With Books and Bricks by Suzanne Slade is a beautifully written biography of an important historical figure whose life story is not nearly as well-known as it should be. Delicately illustrated by Nicole Tadgell, the book chronicles Booker T. Washington’s evolution from enslaved biracial boy to dedicated educator and leader.
Washington was nine when the Civil War ended and all slaves were freed. But, as Slade writes, “Booker didn’t feel free. He had to work long hours in a salt mine so his family could survive.” Having been drawn to books as a child, he begs his mother to get him a book “And somehow, as often happens with mothers, a miracle appeared,” in the form of a spelling book.
Washington taught himself how to read, and finally was able to find a school for black students, where he received a teaching certificate. When Washington is offered a teaching job in Alabama, he arrives to find “lots of eager students but no school building.”
With Books and Bricks chronicles Booker’s herculean efforts to build a school building. He borrows money to buy a farm then teaches himself how to make bricks with clay that he and the students dig themselves. The kiln breaks three times, and tens of thousands of bricks are molded and then ruined before they finally succeed. There seems to be no modern corollary to this type of persistence.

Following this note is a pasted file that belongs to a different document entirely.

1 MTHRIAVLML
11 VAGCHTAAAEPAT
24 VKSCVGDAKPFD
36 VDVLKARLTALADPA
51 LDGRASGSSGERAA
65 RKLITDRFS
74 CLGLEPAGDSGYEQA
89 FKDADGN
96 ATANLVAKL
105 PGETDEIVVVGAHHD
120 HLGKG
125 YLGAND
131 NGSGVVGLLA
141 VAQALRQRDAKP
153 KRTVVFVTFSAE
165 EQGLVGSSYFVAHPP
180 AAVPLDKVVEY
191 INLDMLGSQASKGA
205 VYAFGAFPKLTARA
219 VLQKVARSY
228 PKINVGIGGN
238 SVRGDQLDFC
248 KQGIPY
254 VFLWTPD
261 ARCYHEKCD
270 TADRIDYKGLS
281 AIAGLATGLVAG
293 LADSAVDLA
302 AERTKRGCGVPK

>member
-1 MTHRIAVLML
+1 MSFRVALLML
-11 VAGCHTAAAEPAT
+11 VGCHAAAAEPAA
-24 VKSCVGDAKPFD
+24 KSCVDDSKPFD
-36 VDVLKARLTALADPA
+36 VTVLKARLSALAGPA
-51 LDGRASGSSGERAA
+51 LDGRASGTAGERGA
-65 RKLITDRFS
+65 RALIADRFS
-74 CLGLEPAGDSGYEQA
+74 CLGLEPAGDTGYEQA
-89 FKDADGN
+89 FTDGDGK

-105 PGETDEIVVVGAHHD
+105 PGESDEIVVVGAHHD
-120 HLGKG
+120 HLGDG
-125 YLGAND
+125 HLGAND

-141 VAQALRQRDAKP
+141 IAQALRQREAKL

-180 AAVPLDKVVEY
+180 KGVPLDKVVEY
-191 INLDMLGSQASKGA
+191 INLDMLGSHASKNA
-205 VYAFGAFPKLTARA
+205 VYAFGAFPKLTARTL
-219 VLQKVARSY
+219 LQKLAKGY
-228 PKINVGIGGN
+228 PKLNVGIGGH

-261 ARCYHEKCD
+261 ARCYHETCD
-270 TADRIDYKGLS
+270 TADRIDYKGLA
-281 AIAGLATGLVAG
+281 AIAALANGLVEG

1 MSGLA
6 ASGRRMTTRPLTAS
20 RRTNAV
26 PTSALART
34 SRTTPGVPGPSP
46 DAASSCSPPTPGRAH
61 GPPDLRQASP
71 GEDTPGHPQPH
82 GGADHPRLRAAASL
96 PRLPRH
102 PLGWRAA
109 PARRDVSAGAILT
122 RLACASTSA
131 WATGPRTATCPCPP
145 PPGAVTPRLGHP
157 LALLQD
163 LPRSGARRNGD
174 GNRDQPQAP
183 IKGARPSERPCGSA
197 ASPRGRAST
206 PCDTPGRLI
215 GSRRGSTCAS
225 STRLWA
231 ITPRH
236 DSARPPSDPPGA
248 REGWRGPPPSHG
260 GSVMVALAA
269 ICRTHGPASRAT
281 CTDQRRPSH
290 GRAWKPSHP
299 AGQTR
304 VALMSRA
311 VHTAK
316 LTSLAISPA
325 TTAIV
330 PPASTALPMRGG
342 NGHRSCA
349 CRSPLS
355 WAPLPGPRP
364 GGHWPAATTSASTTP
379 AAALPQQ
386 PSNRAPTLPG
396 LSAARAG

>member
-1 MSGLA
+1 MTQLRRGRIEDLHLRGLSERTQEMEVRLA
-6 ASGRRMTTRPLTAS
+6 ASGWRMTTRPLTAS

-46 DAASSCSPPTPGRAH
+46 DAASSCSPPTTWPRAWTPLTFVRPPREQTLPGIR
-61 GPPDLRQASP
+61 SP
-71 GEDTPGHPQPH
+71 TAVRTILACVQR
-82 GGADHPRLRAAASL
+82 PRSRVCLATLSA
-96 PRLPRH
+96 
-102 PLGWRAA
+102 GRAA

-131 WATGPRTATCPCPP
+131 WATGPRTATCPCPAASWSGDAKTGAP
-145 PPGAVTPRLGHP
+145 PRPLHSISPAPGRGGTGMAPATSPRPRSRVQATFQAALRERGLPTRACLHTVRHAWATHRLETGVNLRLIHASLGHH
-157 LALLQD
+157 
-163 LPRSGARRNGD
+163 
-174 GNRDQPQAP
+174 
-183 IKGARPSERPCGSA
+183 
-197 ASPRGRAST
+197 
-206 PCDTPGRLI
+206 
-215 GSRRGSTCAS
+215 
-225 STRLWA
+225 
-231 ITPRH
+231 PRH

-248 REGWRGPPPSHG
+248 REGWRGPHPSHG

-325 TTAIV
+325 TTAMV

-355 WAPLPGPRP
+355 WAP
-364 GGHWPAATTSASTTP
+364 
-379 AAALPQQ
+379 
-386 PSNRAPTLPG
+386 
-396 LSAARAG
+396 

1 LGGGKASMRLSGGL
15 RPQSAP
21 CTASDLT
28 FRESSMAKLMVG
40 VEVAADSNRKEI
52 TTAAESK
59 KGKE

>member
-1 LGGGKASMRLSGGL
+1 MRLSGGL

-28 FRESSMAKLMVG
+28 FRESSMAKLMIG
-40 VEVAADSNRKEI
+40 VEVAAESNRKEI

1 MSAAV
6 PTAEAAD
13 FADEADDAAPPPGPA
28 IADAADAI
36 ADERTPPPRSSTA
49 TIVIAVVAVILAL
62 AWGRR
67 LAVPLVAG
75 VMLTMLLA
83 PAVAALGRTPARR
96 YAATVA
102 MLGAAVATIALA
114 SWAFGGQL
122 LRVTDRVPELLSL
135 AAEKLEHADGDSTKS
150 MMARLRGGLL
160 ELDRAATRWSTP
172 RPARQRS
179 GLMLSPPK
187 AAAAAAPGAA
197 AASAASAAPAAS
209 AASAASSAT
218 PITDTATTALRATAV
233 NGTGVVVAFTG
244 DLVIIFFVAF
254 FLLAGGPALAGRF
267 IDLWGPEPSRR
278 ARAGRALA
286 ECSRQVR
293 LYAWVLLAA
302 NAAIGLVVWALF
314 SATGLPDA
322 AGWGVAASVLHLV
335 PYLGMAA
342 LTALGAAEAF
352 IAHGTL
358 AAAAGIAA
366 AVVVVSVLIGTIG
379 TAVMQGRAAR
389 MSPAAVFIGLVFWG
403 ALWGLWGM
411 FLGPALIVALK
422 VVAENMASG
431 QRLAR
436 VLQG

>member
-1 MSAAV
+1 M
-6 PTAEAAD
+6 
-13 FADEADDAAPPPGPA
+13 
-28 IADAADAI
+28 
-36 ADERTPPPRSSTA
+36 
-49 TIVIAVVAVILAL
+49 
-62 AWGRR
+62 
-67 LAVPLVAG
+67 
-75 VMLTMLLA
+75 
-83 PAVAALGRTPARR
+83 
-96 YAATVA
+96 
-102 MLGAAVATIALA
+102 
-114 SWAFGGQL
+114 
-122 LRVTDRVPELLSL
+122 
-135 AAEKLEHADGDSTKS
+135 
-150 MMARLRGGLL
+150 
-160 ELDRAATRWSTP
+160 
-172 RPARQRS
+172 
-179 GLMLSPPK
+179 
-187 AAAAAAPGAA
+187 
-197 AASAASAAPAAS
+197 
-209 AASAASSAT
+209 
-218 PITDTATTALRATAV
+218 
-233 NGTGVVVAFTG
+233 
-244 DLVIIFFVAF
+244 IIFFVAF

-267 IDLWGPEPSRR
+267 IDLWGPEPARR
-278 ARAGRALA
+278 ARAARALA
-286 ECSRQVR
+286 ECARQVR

It’s an inspiring story of triumph over adversity told in a way that is deeply moving, and never overly sentimental. The story doesn’t underplay slavery nor does it paint the Civil War as the triumphant victory for enslaved people that many history books do. Instead, Slade manages to tell the story in a clear, straightforward way that will resonate with children not only because of the riveting story, but also because of its sheer authenticity.
Recommendation: Highly Recommended; ages 6-8
Reviewer: Jill Moffett
Publisher: Albert Whitman and Company; Release Date: September 1, 2014